Co-dependency is a term often heard in association with addiction, but what does co-dependency mean?
Co-dependency by definition is a set of maladaptive, compulsive behaviors learned by family members and loved ones that are used as coping mechanisms in response to emotional pain.
Subconsciously, these behaviors are developed to alleviate the pain felt by a family member or loved one, but in reality, these behaviors cause more harm than good.
When it comes to an addicted family member, the most harmful codependent behavior of all is enabling. Enabling can easily be confused with supportive behavior, and the differences can be difficult to spot. In fact, an enabler might not even know what they are doing is harmful or unhealthy. The staff at our nationwide addiction treatment centers are here to help educate loved ones and family members on what it means to enable a person who is using, how to stop enabling, and how to still remain supportive while a person finds recovery.
What is an enabler?An enabler is exactly as it sounds- a person whose behaviors allow the person struggling with addiction to continue using without experiencing the full repercussions of their actions. They can be a parent, sibling, child, or even a friend. It’s important to remember that an enabler usually means well, but they either don’t know how or are afraid. Instead, they react in the best way they can, though it is detrimental to both themselves and the addicted individual.
Some examples of enabling behaviors are:
- Taking responsibility for their loved one’s actions
- Covering things up or lying to protect their loved from the consequences of their poor choices
- Trying to solve their loved one’s problems for them (financially, legally, interpersonally, etc.)
- Allowing their loved one to take their time or resources, such as money, without consent
- Neglecting their own needs in the process of caring for their loved one
Why do people enable?There are several reasons people act as enablers, whether or not they are aware that they are doing so. These include:
- Love- “I love you so I will do anything for you”
- Feelings of apathy or tiredness- “I have been doing this for so long that I don’t know what else to do.”
- Fear- “I am afraid that if I do not do this for you that you will die” or “I fear you will die so I will do anything for you.”
- The need to feel in control of an out of control situation
How to Stop EnablingWhen a loved one is struggling with addiction, they need healthy support from those around them. For those who have been in a codependent relationship with a person who is using or have been enabling them to continue, it can be difficult to know what to do next. Here are some tips:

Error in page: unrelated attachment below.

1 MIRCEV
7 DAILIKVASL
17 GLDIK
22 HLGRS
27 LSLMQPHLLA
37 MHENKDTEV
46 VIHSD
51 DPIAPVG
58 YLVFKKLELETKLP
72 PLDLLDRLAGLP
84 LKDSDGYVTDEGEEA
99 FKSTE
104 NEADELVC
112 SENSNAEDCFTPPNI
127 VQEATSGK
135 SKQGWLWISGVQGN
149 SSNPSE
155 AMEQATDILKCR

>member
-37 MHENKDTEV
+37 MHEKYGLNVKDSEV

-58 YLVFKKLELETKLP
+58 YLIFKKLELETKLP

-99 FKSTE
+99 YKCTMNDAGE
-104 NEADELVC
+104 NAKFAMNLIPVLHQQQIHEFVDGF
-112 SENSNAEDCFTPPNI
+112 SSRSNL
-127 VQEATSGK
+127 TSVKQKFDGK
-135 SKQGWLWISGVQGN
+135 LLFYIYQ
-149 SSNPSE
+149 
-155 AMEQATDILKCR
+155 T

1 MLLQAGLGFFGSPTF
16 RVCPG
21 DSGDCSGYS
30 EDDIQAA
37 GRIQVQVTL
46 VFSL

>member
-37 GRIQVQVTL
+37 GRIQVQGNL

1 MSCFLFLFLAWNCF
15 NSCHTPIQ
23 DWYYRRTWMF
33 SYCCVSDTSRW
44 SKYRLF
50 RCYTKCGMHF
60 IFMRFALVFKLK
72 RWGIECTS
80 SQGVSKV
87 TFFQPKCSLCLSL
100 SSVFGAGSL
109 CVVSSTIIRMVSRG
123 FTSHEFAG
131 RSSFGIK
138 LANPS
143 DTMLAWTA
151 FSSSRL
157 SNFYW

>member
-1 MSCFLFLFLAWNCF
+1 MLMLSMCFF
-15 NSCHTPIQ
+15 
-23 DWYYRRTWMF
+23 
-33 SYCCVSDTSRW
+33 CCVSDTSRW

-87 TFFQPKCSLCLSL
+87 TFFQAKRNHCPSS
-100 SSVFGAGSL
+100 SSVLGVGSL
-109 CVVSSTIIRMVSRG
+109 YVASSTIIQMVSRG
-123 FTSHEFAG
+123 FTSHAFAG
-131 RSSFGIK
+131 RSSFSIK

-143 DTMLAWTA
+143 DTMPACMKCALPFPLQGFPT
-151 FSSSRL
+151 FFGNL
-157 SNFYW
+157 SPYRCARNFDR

- Separate yourself from the PROBLEM and not the PERSON- Remove yourself from issues involving the person’s use. Let them know that you love them and will always be supportive, but can no longer enable them to continue using drugs or alcohol.
- Set boundaries- Setting boundaries and adhering to them are extremely important. For example, say, “I will no longer give you money for your addiction.” And stick to it. Once your loved one realizes you are serious and will no longer financially support their addiction, they will begin to think about change. You may have to reaffirm this boundary over and over again, and that’s okay.
- Solidify your position- Know where you stand. Seek advice and support to understand how other family systems approach recovery and determine how your family will approach your unique situation.
- Keep it simple- Looking at the “big picture” or “the rest of your life” can be extremely overwhelming. Set small goals and take it one day at a time.
- Maintain your own health- Your physical, mental, and spiritual health are all important. Take care of your own needs, think independently, and promote self-care.
The family dynamics surrounding addiction can be complicated, and here at Banyan we understand that a patient’s loved ones have many questions. Our therapists, case managers, and family services team are here to support you each step of the way. We offer therapy for families of addicts including family phone lines weekly, individual family therapy sessions via telephone, family conferences three times a year, and even have a dedicated family services team available to answer any questions or concerns you have at any time.
Whether or not you struggle with enabling if your loved one has a substance abuse problem, get them professional help.